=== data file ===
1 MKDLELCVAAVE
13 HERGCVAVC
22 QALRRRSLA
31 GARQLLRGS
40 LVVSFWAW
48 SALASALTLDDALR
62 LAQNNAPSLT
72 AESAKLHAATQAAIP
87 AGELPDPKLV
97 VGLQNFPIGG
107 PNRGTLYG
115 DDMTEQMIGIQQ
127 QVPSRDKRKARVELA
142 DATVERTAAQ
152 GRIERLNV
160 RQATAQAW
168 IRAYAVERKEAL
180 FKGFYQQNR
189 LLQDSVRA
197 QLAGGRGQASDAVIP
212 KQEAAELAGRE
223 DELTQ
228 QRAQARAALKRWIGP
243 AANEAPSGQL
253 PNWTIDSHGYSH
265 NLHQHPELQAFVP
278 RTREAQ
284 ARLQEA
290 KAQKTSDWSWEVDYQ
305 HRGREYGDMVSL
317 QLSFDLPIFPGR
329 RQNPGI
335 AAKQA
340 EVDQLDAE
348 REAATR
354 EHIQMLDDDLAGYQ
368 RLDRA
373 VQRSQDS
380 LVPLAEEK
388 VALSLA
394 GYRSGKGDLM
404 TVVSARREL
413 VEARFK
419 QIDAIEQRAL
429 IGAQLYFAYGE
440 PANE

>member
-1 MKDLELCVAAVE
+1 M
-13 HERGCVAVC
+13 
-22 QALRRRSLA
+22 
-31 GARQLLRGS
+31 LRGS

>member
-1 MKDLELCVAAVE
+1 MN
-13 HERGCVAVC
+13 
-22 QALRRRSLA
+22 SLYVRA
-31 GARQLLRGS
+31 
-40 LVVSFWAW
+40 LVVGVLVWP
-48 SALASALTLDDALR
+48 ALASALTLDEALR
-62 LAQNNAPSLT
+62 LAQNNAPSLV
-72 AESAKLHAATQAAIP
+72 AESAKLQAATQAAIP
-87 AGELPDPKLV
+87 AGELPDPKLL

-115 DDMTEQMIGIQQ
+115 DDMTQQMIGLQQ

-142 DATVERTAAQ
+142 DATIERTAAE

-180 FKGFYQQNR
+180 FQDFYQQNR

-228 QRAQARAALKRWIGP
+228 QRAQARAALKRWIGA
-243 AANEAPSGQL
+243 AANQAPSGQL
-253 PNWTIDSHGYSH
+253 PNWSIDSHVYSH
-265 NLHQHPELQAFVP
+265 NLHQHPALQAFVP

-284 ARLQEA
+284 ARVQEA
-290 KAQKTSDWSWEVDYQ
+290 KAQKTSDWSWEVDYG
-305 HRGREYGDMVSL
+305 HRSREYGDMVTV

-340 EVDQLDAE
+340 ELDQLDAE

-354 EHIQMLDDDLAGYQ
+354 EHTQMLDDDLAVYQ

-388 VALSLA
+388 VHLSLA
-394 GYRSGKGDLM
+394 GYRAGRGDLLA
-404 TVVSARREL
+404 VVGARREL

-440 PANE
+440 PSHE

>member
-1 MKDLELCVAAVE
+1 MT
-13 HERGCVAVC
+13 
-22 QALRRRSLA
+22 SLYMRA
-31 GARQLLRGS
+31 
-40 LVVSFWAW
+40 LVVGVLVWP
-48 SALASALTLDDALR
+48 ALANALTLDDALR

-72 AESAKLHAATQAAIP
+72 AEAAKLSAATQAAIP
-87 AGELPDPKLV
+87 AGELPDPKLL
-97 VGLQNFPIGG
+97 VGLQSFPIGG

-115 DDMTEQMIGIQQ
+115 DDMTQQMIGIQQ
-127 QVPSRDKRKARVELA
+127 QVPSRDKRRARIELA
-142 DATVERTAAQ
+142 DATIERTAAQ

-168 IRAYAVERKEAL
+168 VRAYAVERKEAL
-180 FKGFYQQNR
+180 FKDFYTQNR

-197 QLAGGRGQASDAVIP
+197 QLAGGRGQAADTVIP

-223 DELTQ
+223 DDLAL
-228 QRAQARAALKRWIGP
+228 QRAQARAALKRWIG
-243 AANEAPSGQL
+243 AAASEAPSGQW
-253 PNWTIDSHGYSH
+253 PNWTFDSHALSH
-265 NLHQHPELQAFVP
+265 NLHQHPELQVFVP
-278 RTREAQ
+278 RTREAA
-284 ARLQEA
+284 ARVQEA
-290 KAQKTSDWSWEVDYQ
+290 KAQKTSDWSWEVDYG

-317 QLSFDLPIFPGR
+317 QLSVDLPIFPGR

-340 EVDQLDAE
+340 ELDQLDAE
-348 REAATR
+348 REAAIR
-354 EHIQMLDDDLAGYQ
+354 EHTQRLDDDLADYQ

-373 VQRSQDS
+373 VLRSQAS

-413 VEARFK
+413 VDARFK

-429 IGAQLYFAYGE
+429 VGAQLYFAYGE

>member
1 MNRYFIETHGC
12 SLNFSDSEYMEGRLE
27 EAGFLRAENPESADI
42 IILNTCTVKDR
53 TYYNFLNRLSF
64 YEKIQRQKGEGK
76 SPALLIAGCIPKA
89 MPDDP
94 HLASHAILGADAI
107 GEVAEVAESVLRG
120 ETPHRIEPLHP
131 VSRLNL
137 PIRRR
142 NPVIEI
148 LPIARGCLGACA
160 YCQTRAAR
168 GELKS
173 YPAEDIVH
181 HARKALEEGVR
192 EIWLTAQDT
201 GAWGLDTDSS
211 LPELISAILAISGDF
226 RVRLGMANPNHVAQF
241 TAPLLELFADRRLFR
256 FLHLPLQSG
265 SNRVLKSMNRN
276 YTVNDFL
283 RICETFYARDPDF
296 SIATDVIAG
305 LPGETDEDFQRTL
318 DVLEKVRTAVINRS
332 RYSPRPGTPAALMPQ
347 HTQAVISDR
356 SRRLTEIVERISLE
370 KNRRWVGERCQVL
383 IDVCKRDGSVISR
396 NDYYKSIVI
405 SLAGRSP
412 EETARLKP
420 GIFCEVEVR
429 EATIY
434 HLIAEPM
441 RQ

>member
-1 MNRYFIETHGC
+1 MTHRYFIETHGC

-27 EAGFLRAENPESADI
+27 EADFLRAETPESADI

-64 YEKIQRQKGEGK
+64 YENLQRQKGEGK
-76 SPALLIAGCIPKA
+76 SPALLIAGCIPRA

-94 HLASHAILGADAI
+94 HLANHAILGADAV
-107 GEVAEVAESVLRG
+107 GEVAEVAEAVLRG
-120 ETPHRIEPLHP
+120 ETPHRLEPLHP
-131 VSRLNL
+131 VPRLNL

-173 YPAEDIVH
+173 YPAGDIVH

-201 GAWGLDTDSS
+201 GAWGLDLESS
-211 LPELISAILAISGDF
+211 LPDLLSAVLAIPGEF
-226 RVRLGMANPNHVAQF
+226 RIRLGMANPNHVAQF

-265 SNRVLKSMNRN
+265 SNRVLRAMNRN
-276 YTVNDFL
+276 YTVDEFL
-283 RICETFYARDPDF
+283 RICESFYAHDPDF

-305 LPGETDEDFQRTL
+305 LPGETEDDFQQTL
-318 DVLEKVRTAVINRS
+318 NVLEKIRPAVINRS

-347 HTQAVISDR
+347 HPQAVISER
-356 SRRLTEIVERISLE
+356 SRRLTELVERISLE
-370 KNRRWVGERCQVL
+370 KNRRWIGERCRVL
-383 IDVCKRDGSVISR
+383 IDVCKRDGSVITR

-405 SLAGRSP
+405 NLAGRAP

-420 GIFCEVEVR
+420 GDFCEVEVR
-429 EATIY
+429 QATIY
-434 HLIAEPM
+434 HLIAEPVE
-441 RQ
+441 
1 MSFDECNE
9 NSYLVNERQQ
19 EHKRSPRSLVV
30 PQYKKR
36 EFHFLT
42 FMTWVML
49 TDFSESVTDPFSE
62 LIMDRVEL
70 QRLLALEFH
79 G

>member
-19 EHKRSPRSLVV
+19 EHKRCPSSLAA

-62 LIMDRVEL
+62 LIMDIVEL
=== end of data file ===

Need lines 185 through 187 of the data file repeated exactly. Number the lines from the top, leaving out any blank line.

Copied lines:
168 GELKS
173 YPAEDIVH
181 HARKALEEGVR